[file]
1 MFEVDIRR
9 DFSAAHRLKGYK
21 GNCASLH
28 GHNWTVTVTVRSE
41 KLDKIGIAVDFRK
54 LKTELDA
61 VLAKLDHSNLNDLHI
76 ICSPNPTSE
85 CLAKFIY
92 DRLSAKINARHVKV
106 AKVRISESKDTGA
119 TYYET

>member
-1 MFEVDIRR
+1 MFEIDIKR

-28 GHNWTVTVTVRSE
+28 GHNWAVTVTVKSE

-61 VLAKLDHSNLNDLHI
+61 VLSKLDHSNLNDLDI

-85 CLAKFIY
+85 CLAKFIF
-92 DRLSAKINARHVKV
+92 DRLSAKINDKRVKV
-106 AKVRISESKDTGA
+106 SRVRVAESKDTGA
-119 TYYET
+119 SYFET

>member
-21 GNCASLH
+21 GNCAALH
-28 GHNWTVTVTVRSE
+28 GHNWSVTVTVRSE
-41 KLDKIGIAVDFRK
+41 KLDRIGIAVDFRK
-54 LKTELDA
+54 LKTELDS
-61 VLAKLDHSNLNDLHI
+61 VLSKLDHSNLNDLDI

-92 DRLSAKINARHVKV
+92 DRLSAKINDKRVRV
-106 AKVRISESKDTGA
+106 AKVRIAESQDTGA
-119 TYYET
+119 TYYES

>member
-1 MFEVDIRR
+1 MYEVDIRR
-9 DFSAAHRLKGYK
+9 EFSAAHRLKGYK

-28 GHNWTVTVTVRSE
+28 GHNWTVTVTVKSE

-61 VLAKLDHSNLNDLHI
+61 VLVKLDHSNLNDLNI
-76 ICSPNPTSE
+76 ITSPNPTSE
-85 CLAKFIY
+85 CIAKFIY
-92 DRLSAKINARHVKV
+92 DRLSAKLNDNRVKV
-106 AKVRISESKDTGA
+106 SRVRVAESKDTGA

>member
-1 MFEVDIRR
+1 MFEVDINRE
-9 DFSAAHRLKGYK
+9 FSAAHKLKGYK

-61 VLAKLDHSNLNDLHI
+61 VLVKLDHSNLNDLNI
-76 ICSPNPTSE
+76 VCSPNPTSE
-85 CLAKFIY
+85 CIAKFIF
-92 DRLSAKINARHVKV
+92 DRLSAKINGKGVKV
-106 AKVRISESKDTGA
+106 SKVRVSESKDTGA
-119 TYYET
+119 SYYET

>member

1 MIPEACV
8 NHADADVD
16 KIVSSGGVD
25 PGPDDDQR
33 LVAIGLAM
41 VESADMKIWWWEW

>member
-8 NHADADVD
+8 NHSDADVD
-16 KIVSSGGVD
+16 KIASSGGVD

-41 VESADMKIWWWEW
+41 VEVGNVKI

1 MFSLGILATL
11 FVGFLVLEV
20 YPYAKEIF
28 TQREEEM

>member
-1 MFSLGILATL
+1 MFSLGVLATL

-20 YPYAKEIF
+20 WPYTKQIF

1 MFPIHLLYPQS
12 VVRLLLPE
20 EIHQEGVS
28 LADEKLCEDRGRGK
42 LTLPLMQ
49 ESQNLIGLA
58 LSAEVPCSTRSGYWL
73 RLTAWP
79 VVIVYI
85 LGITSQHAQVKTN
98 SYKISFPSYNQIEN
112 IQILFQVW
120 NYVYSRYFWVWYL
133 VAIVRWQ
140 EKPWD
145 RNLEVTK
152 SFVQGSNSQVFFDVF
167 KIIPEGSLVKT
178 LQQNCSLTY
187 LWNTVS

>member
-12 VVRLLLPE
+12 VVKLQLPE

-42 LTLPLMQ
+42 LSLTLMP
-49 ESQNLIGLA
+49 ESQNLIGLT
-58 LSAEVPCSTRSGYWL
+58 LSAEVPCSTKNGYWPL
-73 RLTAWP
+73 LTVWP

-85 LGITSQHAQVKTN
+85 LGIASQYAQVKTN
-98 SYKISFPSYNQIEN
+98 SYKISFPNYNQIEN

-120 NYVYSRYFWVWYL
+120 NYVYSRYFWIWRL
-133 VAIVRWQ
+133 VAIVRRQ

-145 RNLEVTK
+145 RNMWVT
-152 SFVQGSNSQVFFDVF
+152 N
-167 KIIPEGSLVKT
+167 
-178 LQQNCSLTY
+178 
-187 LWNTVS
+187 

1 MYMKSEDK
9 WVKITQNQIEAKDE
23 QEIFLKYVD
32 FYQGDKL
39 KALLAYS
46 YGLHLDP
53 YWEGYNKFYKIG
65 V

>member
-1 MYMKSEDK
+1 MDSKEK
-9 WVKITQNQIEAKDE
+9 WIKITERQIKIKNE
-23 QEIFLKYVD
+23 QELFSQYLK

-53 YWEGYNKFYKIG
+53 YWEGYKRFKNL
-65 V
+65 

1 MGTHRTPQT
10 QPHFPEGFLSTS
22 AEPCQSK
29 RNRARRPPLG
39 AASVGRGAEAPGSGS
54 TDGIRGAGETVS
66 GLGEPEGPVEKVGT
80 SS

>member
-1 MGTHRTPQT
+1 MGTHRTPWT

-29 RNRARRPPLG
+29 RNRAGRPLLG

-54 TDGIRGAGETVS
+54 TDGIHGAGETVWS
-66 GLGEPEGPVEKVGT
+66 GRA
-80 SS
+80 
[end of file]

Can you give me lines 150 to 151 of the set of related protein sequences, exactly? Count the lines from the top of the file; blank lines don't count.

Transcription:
+187 

1 MYMKSEDK